Just a warning, this article contains minor spoilers for season two of The Bold Type on Stan.
Writers using the old “Trojan Horse” trick to lure viewers into watching their TV shows is a tale as old as time.
In historical terms, the Trojan Horse story centres around the subterfuge used by the Greeks to enter Troy via soldiers hidden in an elaborate horse statue.
In the worlds of TV and pop culture, this is a trick still used today. Just to slightly less bloody but equally successful effect.
It’s the art of presenting a TV series in an enticing and palatable way, passing it off as a lighthearted or easily relatable fare, and then sprinkling a layer of topical relevance just beneath the surface.
With Orange Is the New Black, the Trojan Horse was Piper Chapman, a white and privileged woman who was sent to jail, and whose story provided an entry point for us to delve into a world of women of all different ethnicities, socio-economic backgrounds, and sexualities.
Likewise, The Good Place is really a show about philosophy, humanity and religion but was introduced to us through the politically incorrect yet entertaining Eleanor Shellstrop, all so we’d be more likely not to place it at the end of our Netflix queues.
Check out the trailer for The Bold Type, available to watch now on Stan.
It’s the show every woman in Australia cannot stop talking about right now, but just like many shows that have come before it, The Bold Type arrived wrapped up in some pretty lush and loose packaging.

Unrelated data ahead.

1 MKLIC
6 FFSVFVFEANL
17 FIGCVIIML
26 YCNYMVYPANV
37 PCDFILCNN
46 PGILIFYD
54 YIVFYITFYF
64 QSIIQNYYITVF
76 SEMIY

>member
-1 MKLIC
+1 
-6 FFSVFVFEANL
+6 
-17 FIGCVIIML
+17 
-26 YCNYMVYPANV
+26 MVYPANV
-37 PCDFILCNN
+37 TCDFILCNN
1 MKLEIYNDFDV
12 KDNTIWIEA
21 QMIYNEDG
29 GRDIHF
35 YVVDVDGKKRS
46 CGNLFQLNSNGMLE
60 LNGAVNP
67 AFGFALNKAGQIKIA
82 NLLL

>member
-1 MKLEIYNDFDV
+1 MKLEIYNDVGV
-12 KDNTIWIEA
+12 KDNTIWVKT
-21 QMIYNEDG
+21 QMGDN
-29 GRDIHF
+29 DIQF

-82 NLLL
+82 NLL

It’s been likened to both The Devil Wears Prada and Gossip Girl, and was widely spruiked as a trashy, fun-filled comedy with little substance (but great fashion) that you could easily watch in-between diving into much more critically acclaimed fair such as Bodyguard and The Sinner season two.
However, that sentiment is where the true brilliance of The Bold Type comes into play. At first glance all you see is a flimsy cocktail dress, but cast your eyes downwards and you’ll be met with a sturdy and sensible pair of heels.
As much as The Bold Type is filled with storylines covering beautiful clothes, handsome men and extended comedic sequences where women ask their friends to pull period/pregnancy/sex toy devices out of their vaginas (just quietly, what is with the prevalence of this particular storyline? It’s a plot point that has featured in Sex and the City, Younger and now The Bold Type. Are my friends and I the only ones who have never had to face this particular obstacle?) the show also delves into much heavier material.